Currently, the public veneration of the Lord Christ Holy Ghost of the Miracles is observed throughout the Azores Islands. And due to the emigration of many Azoreans to the US and Canada, particularly coming from São Miguel Island, the worship and devotion to Senhor Santo Cristo dos Milagres expanded with celebrations and processions held in some cities in the Americas. A parish church dedicated to the Holy Christ was built in Fall River, Massachusetts.
Watching the events unfold, I weighed the collection of seriousness and colorful gala against my Amish-Mennonite psyche, molded in youth to regard ostentation with suspicion. If anything, my brand of religion had been prone to lean on an over-prescribed modesty practiced on the austere fringes of Protestant sentiment. The funeral probably was the height of celebration. For Catholicism — here anyway — the procession mixes penance and funeral with frolic driven by elaborate rites and feast. A funeral ingredient cannot be ignored, however, since black dress, solemn demeanor, pained steps and patient self-reflection are all stirred in the festive event. Is this a celebration of the death of Christ or of his resurrection? Again, for an outsider, the question may not be decisively answered.
Explosions of fireworks unloaded far above the harbor interrupted the slow, methodical soft crunch of marchers on beds of flowers and pine needles.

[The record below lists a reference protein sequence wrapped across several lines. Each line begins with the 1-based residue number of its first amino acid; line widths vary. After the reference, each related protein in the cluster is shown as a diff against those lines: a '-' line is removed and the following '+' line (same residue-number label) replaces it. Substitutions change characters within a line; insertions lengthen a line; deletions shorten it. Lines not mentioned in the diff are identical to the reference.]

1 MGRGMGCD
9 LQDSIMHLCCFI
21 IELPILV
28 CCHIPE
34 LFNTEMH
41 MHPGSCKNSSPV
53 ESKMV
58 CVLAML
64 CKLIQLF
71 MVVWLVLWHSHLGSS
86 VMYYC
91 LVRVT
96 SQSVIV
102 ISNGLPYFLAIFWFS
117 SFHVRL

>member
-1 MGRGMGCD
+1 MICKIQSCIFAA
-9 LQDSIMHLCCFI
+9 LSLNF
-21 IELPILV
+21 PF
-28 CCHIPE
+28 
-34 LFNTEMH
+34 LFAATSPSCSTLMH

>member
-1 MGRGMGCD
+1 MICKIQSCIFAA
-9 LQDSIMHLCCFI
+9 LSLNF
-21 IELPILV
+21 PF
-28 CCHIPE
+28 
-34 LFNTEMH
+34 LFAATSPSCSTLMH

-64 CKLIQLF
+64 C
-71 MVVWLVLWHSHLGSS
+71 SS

Several, events comprise the appearance of and benediction of the Christ icon. The most important include, first, the Saturday night exit from the Sanctuary of the Lord Holy Christ, in the Convent of Our Lady of Hope, near the main avenue of the port Ponta Delgada. Jesus is conveyed around the main square a short distance to St. Joseph's Chapel. Later that night the Lord is returned to the convent and placed prominently in the main sanctuary bestowed with riches untold.
Second, an open air mass attracts thousands the next morning (Sunday) even as residents along a roughly 4-mile parade route through the city begin their task of preparing the trail of penance. Hand-constructed 2x4 wooden frames are used to set an unbroken path of brilliant flowers and evergreen fragments that will guide the public procession.